Stats & Studies
A new poll shows that two in three Americans would vote to codify abortion rights into their state constitutions—including nearly half of Republicans. It finds that most Americans view abortion access as being in jeopardy, both nationwide and in their individual states. And a majority believe that Republicans would pass a nationwide ban on abortion if they won control of the White House and Congress in 2024.
The report shows that people are disturbed by the outcomes of abortion bans, especially when they’re exposed to the harrowing stories of what happens when people lose access to life-saving reproductive health procedures—including situations where patients are forced to carry dead fetuses, develop infections, and lose liters of blood before qualifying for abortions.
Their research underscores what we’ve been saying since Dobbs: Abortion is popular and the public finds abortion bans incredibly concerning. It’s no wonder why the anti-abortion movement is so desperate to hide and discredit the stories coming to national attention about the horrors of abortion bans.
A new study finds that a common arthritis medication could boost the effectiveness of emergency contraceptive pills within three days after unprotected sex;
An investigation found that half of the indigenous health care facilities in Oklahoma don’t carry emergency contraceptive pills;
A new research trial shows the effectiveness and safety of an at-home urine test that checks whether a medication abortion was successful.
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The Care Crisis
The Atlantic has a great piece on the housing crisis that’s driven out people from abortion-friendly states—and how people can’t afford to live in places that match their politics. A recent Redfin survey, for example, shows that Americans are much more likely to want to live in places with access to abortion, but the price of housing is the main determinant of where they live. (In short, huge portions of the population do not have access to the resources needed to move and live in abortion-friendly states.)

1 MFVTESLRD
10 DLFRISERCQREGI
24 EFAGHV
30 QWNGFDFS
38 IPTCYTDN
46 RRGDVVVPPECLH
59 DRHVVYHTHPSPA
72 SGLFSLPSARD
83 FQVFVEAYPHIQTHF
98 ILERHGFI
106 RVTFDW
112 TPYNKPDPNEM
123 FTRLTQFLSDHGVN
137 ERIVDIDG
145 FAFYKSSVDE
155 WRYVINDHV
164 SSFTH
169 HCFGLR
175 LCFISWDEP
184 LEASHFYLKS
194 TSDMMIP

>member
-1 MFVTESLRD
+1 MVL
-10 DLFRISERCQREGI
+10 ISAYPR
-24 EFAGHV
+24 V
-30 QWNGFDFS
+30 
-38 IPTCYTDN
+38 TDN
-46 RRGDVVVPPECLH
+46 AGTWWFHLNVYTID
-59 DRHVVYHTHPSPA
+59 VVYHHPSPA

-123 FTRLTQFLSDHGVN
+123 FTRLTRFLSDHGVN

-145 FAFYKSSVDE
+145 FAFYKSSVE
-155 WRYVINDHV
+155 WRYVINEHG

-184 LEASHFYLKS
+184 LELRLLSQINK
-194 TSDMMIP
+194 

Reporter Annie Lowrey also highlights how the forced pregnancy of hundreds of thousands of people will intensify existing inequalities across state lines, pushing more people into poverty, debt, and unemployment—further exacerbating the root causes of the housing crisis. From abortion provider Sam Dickman:
“If I asked a patient, Have you ever thought about moving to a place with better abortion access? It would be item No. 15 on their radar. They would look at me like, What are you talking about? I can’t afford to have a kid right now. Obviously, I can’t afford to move.”
The crisis comes at a time when resources for abortion-seekers across the South are drying up, according to Prism. In addition to abortion-seekers being unable to move to parts of the country that are abortion friendly, their avenues to find funding for abortion-travel expenses are declining. Abortion funds report facing “astronomical revenue decline” as donations slow down since the initial post-Dobbs spike. (For example, donations to The Brigid Alliance, one of the largest practical support funds in the country, fell by 37% this May compared to May 2022.)
This is despite the fact that abortion funds’ services are more important than ever, and as the average travel time to access care continues to increase. (Travel time to a provider has quadrupled since Roe was overturned). That means more and more of abortion funds’ resources are dedicated to costly travel expenses for out-of-state abortion seekers. And as activists continue to point out, it is getting impossibly difficult to patch the holes of a health care system that is failing millions of women.